With all the hopes of future years,
Is hanging breathless on thy fate!
We know what Master laid thy keel,
What Workmen wrought thy ribs of steel,
Who made each mast, and sail, and rope,
What anvils rang, what hammers beat,
In what a forge and what a heat
Were shaped the anchors of thy hope!
Fear not each sudden sound and shock,
'Tis of the wave and not the rock;
'Tis but the flapping of the sail,
And not a rent made by the gale!
In spite of rock and tempest's roar,
In spite of false lights on the shore,
Sail on, nor fear to breast the sea!
Our hearts, our hopes, are all with thee,
Our hearts, our hopes, our prayers, our tears,
Our faith triumphant o'er our fears,
Are all with thee,--are all with thee!

HENRY WADSWORTH LONGFELLOW.

* * * * *

AMERICA

[1832.]

My country, 'tis of thee,
Sweet land of liberty,
Of thee I sing;
Land where my fathers died,
Land of the pilgrims' pride,
From every mountain-side
Let freedom ring.

My native country, thee,
Land of the noble free,--
Thy name I love;
I love thy rocks and rills,
Thy woods and templed hills;
My heart with rapture thrills
Like that above.

Let music swell the breeze,
And ring from all the trees,
Sweet freedom's song;
Let mortal tongues awake,
Let all that breathe partake,
Let rocks their silence break,--
The sound prolong.

Our fathers' God, to Thee,
Author of liberty,
To Thee I sing;
Long may our land be bright
With freedom's holy light;
Protect us by thy might,
Great God our King.

Samuel Francis Smith.

* * * * *

"OLD IRONSIDES."

[On the proposed breaking up of the United States frigate
"Constitution."]

Ay, tear her tattered ensign down!
Long has it waved on high,
And many an eye has danced to see
That banner in the sky;
Beneath it rung the battle-shout,
And burst the cannon's roar:
The meteor of the ocean air
Shall sweep the clouds no more!

Her deck, once red with heroes' blood,
Where knelt the vanquished foe,
When winds were hurrying o'er the flood
And waves were white below,
No more shall feel the victor's tread,
Or know the conquered knee:
The harpies of the shore shall pluck
The eagle of the sea!

O better that her shattered hulk
Should sink beneath the wave!
Her thunders shook the mighty deep,
And there should be her grave:
Nail to the mast her holy flag,
Set every threadbare sail,
And give her to the god of storms,
The lightning and the gale!

OLIVER WENDELL HOLMES.

* * * * *

MEN OF THE NORTH AND WEST.

[APRIL, 1861.]

Men of the North and West,
Wake in your might.
Prepare, as the rebels have done,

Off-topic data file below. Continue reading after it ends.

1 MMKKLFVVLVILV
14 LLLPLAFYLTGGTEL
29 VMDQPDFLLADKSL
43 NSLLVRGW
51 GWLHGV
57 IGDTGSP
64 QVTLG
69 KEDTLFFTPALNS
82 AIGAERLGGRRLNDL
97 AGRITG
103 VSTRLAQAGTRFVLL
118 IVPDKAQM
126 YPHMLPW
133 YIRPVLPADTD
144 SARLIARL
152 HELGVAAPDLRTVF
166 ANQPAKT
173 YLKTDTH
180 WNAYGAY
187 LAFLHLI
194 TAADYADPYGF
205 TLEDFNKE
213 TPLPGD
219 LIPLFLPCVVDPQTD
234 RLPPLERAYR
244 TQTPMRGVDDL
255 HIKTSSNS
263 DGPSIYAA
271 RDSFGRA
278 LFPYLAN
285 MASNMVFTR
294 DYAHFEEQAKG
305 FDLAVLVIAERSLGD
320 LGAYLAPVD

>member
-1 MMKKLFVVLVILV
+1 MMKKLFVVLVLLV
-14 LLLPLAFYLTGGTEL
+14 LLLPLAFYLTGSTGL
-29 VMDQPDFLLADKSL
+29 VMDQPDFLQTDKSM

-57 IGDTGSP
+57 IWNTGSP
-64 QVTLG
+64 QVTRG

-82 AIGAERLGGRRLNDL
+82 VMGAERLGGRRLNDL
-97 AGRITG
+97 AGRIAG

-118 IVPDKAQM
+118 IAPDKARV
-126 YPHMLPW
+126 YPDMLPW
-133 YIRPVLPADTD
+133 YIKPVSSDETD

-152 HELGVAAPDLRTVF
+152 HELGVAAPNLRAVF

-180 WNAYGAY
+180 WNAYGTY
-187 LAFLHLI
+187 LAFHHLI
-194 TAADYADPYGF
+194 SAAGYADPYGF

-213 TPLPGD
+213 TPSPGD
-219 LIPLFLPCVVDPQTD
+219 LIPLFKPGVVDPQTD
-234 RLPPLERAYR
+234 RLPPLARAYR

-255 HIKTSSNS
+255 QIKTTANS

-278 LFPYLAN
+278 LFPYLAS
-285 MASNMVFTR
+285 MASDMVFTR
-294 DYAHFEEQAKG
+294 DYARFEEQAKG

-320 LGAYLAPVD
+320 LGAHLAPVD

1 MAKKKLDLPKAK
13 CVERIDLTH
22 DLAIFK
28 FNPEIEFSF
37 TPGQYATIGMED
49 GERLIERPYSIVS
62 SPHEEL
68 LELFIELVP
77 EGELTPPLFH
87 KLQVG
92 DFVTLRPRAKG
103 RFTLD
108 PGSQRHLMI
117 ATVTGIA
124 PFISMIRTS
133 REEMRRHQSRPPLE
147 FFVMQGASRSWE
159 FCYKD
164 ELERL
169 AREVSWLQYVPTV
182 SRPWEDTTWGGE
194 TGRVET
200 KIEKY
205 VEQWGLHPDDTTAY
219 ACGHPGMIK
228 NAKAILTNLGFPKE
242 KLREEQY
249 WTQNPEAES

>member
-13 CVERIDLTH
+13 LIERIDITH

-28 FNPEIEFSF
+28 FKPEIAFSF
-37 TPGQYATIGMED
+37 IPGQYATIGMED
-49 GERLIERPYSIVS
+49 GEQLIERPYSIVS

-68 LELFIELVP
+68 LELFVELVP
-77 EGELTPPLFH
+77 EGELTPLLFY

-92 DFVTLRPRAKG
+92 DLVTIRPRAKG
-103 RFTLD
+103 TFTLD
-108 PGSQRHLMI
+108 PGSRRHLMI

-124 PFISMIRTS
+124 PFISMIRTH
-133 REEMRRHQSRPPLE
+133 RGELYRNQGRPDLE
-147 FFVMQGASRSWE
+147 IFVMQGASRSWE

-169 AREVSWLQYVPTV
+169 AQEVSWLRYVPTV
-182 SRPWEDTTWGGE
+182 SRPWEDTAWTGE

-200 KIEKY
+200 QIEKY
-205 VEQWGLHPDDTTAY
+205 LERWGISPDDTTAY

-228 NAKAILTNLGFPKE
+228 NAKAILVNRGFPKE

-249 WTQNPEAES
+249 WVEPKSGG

For the fight!
You cannot shrink from the test;
Rise! Men of the North and West!

They have torn down your banner of stars;
They have trampled the laws;
They have stifled the freedom they hate,
For no cause!
Do you love it or slavery best?
Speak! Men of the North and West!

They strike at the life of the State:
Shall the murder be done?
They cry: "We are two!" And you?
"We are one!"
You must meet them, then, breast to breast;
On! Men of the North and West!

Not with words; they laugh them to scorn,
And tears they despise;
But with swords in your hands, and death
In your eyes!
Strike home! leave to God all the rest;
Strike! Men of the North and West!

RICHARD HENRY STODDARD.

* * * * *

OUR COUNTRY'S CALL.

[1861.]

Lay down the axe, fling by the spade;
Leave in its track the toiling plough;
The rifle and the bayonet-blade
For arms like yours were fitter now;
And let the hands that ply the pen
Quit the light task, and learn to wield
The horseman's crooked brand, and rein
The charger on the battle-field.

Our country calls; away! away!
To where the blood-stream blots the green;
Strike to defend the gentlest sway
That Time in all his course has seen.
See, from a thousand coverts--see
Spring the armed foes that haunt her track;
They rush to smite her down, and we
Must beat the banded traitors back.

Ho! sturdy as the oaks ye cleave,
And moved as soon to fear and flight,
Men of the glade and forest! leave
Your woodcraft for the field of fight.
The arms that wield the axe must pour
An iron tempest on the foe;
His serried ranks shall reel before
The arm that lays the panther low.

And ye who breast the mountain storm
By grassy steep or highland lake,
Come, for the land ye love, to form
A bulwark that no foe can break.
Stand, like your own gray cliffs that mock
The whirlwind; stand in her defence:
The blast as soon shall move the rock,
As rushing squadrons bear ye thence.

And ye whose homes are by her grand
Swift rivers, rising far away,
Come from the depth of her green land
As mighty in your march as they;
As terrible as when the rains
Have swelled them over bank and bourne,
With sudden floods to drown the plains
And sweep along the woods uptorn.

And ye who throng beside the deep,
Her ports and hamlets of the strand,
In number like the waves that leap
On his long-murmuring marge of sand,
Come, like that deep, when, o'er his brim,
He rises, all his floods to pour,
And flings the proudest barks that swim,
A helpless wreck against his shore.

Few, few were they whose swords of old
Won the fair land in which we dwell;
But we are many, we who hold
The grim resolve to guard it well.
Strike for that broad and goodly land,
Blow after blow, till men shall see
That Might and Right move hand in hand,
And Glorious must their triumph be.

WILLIAM CULLEN BRYANT.

* * * * *

A CRY TO ARMS.

[1861.]

Ho, woodsmen of the mountain-side!
Ho, dwellers in the vales!
Ho, ye who by the chafing tide
Have roughened in the gales!
Leave barn and byre, leave kin and cot,
Lay by the bloodless spade;
Let desk and case and counter rot,
And burn your books of trade!

The despot roves your fairest lands;
And till he flies or fears,
Your fields must grow but armed bands,
Your sheaves be sheaves of spears!
Give up to mildew and to rust
The useless tools of gain,
And feed your country's sacred dust
With floods of crimson rain!

Come with the weapons at your call--
With musket, pike, or knife;
He wields the deadliest blade of all
Who lightest holds his life.
The arm that drives its unbought blows
With all a patriot's scorn,
Might brain a tyrant with a rose
Or stab him with a thorn.